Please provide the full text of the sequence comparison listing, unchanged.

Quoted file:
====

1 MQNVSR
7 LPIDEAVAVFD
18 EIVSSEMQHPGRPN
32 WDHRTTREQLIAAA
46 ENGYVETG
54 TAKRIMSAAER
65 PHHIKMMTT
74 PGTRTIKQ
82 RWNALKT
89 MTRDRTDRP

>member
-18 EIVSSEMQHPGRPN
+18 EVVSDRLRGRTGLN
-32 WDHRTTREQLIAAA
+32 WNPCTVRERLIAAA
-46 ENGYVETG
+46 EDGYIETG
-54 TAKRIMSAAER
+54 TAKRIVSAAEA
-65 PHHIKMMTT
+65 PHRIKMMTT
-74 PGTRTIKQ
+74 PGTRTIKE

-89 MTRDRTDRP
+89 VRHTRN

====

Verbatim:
1 MQNVSR
7 LPIDEAVAVFD
18 EIVSSEMQHPGRPN
32 WDHRTTREQLIAAA
46 ENGYVETG
54 TAKRIMSAAER
65 PHHIKMMTT
74 PGTRTIKQ
82 RWNALKT
89 MTRDRTDRP

>member
-18 EIVSSEMQHPGRPN
+18 EVVSDRLRGRTGLN
-32 WDHRTTREQLIAAA
+32 WNPCTVRERLIAAA
-46 ENGYVETG
+46 EDGYIETG
-54 TAKRIMSAAER
+54 TAKRIVSAAEA
-65 PHHIKMMTT
+65 PHRIKMMTT
-74 PGTRTIKQ
+74 PGTRTIKE

-89 MTRDRTDRP
+89 VRHTRN